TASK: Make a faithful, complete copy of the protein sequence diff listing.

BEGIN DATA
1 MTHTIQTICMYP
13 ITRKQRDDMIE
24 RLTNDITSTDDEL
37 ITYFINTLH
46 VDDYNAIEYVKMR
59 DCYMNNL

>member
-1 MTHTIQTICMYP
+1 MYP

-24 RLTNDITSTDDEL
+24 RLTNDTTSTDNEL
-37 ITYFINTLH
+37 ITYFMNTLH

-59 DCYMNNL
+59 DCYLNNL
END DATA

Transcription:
1 MTHTIQTICMYP
13 ITRKQRDDMIE
24 RLTNDITSTDDEL
37 ITYFINTLH
46 VDDYNAIEYVKMR
59 DCYMNNL

>member
-1 MTHTIQTICMYP
+1 MYP

-24 RLTNDITSTDDEL
+24 RLTNDTTSTDNEL
-37 ITYFINTLH
+37 ITYFMNTLH

-59 DCYMNNL
+59 DCYLNNL